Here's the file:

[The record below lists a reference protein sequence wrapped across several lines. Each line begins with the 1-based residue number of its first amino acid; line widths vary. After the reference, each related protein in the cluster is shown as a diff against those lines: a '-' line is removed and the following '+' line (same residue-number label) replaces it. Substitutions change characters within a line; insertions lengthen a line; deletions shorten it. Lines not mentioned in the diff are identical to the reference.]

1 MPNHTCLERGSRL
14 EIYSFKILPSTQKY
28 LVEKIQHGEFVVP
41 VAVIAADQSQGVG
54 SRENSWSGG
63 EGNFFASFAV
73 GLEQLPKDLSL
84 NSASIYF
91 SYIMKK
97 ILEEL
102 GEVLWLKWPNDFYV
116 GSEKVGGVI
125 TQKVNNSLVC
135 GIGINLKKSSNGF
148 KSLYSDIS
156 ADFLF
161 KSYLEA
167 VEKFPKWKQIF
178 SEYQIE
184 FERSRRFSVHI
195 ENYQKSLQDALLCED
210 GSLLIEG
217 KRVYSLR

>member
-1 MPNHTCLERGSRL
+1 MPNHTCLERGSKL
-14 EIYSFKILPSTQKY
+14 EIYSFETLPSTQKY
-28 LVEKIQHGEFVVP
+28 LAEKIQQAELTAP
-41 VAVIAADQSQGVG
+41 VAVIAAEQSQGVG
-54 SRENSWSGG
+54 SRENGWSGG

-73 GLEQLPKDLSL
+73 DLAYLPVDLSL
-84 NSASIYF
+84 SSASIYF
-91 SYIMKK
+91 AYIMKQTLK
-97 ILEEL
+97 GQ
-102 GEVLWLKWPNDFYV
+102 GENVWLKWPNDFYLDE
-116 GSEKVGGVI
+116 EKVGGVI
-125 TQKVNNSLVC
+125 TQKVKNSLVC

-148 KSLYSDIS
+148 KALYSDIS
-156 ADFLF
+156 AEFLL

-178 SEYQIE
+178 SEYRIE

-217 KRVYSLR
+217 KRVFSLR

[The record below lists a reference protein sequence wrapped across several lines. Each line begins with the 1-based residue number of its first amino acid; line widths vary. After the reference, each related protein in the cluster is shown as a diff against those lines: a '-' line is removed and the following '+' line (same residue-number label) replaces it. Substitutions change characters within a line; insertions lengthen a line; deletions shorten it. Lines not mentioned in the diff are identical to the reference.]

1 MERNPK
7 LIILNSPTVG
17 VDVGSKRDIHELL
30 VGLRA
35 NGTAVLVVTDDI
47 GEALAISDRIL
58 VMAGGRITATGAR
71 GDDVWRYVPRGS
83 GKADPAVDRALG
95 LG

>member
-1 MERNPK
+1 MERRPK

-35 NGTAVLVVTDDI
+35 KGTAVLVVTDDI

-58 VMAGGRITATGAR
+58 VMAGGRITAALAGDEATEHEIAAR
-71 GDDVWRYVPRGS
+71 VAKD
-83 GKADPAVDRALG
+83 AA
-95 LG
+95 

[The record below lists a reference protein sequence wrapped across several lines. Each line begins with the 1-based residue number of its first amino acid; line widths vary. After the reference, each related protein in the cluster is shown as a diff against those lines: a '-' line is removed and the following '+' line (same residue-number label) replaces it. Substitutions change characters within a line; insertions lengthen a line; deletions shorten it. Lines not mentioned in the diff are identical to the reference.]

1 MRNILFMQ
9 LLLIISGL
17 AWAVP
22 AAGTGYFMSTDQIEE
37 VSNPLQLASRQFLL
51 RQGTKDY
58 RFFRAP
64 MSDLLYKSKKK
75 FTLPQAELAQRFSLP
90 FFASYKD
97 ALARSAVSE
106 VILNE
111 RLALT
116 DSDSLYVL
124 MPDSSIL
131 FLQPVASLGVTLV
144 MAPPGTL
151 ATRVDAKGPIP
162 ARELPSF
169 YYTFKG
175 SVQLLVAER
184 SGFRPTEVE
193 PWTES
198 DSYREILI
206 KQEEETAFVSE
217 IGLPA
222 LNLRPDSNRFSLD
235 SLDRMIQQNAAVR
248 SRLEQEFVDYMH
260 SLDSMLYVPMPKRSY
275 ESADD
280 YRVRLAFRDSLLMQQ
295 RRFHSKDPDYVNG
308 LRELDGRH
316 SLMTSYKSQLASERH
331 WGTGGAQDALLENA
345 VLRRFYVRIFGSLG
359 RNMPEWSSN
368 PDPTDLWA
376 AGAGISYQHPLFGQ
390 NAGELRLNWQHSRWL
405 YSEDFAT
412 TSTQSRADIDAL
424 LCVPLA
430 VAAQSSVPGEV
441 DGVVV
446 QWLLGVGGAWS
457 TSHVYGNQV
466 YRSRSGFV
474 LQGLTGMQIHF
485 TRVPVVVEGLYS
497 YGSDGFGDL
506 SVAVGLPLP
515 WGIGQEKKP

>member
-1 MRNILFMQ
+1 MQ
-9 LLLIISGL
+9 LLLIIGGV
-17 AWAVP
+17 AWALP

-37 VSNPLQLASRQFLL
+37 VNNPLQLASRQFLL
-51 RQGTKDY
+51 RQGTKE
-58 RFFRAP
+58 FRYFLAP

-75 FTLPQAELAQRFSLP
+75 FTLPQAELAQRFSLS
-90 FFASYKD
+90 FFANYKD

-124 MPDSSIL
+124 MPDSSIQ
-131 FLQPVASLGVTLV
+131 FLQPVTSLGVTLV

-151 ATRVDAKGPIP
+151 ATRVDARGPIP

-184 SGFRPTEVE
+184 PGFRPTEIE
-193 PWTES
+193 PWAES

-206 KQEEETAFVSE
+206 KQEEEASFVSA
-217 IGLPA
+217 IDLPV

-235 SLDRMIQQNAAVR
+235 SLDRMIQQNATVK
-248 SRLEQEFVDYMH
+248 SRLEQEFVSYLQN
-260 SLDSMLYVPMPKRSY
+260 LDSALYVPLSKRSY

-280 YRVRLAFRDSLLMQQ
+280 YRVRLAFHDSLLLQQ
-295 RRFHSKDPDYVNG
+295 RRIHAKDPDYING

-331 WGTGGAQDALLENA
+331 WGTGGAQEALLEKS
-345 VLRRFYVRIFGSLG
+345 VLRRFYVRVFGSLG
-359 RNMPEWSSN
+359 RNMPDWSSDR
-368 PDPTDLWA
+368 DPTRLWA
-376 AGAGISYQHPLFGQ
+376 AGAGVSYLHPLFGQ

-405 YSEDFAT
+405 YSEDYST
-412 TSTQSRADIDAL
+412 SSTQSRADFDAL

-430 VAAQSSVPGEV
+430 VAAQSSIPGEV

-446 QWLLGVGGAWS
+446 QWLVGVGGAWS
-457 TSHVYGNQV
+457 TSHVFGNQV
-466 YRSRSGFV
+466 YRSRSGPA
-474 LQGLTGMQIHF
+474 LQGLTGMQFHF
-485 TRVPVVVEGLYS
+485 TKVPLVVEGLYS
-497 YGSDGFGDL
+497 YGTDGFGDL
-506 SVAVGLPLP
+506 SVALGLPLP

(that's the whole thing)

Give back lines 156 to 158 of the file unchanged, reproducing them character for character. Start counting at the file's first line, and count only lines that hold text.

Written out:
-131 FLQPVASLGVTLV
+131 FLQPVTSLGVTLV

-151 ATRVDAKGPIP